‘Yesterday, Xi Jinping must be happy listening to ‘inutil’ Duterte giving him more ammunition to demolish the Philippines’ win in The Hague.’

    IN his own words, President Duterte admitted he is ‘inutil” when it comes to dealing with China.

    Who are we to disagree?

    Duterte’s 5th State-of-the- Nation Address confirms his incompetence and his unfitness for the position that he was elected to four years ago.

    We should have no illusions about his remaining two years in Malacañang. It may get worse.

    The subject of China brings out the worse in Duterte and what we should be concerned about is if the damage that he has done and would still be doing to the country could still repaired by the next president.

    In his speech last Monday, he again talked about his helplessness with China’s aggression which is simply not acceptable because, as retired Associate Justice Antonio T. Carpio again pointed out, one can stand up to China without resorting to arms as demonstrated by Vietnam, Malaysia and Indonesia.

    Duterte again made the grave mistake of saying China is “in possession” of the disputed features in the South China Sea, which is a repeat of what he said in his SONA last year, which his own National Security adviser said was just a mispronunciation of “in position.”

    This is what he said last Monday: “Now, plenty of critics, both sides, claim about nothing has been done to retake forcefully or physically the South China Sea. Alam mo, unless we are prepared to go to war, I would suggest that we better just call off and treat this, I said, with diplomatic endeavors.

    “China is claiming it. We are claiming it. China has the arms, we do not have it. So, it is simple as that. They are in possession of the property. It will remain a property of a — if you’re a lawyer, property rights.

    “Hey are — it has nothing to do with the Philippine Laws of Property but it’s akin to — they are in possession. So what can we do? We have to go to war and I cannot afford it.

    Maybe some other president can, but I cannot. Inutil ako diyan, sabihin ko sa inyo. And I’m willing to admit it. Talagang inutil ako diyan. Wala akong magawa. I cannot…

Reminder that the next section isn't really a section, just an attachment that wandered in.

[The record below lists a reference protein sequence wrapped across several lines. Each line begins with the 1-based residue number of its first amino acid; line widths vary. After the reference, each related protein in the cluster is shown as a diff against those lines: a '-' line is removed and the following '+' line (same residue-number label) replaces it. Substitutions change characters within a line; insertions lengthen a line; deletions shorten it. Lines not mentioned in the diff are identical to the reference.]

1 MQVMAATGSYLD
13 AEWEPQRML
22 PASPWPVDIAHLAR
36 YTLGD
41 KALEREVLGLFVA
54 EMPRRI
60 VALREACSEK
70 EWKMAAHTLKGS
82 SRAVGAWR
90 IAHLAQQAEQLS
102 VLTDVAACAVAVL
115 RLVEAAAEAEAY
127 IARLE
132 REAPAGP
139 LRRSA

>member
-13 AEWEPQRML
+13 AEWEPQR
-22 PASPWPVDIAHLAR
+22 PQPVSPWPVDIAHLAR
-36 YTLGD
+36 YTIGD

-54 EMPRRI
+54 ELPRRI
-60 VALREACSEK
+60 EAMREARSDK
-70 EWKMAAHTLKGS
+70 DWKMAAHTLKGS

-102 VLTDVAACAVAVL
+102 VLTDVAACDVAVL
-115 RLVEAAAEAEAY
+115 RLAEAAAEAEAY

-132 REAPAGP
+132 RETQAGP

“The moment I send my Marines there at the coastal shores of Palawan, tinamaan ng cruise missile lahat iyan. Hindi pa nga naka-set sail iyan eh, sabog na.”

    In his 2019 SONA, this was what he said: “You know, I cannot go there even to bring the Coast Guard to drive them away. China also claims the property and he is in possession.

    ‘Yan ang problema. Sila ‘yung in possession and claiming all the resources there as an owner. We are claiming the same, but we are not in the position because of that fiasco noong dalawang nag-standoff doon during the time of my predecessor si Albert, ambassador. If I’m correct, I do not know his real name.”

    This was made worse by the post-SONA clarification by then Presidential spokesman and chief legal counsel Salvador Panelo that what Duterte meant was, China had “legal possession” even if it only occupies a small portion of the disputed area in the Spratlys.

    Carpio then immediately sounded the alarm. In an interview with CNN Philippines’ Pinky Webb, he warned: “The moment you say that China is in legal possession, you abandon the (2016 Arbitral Court) ruling, you contradict the ruling and you give China an ammunition to demolish our ruling. China will always cite this statement by the Chief Presidential Legal Counsel that the Philippines has submitted that we are in legal possession and therefore that ruling will not apply anymore because this is a subsequent statement of the Philippines.”

    Esperon tried to salvage the situation by saying, “I think the President did not say that they are ‘in possession” but they are “in position.”

    China must have enjoyed Panelo and Esperon making themselves looked silly with their “in possession” and “in position” semantics.

    Yesterday, Xi Jinping must be happy listening to “inutil” Duterte giving him more ammunition to demolish the Philippines’ win in The Hague.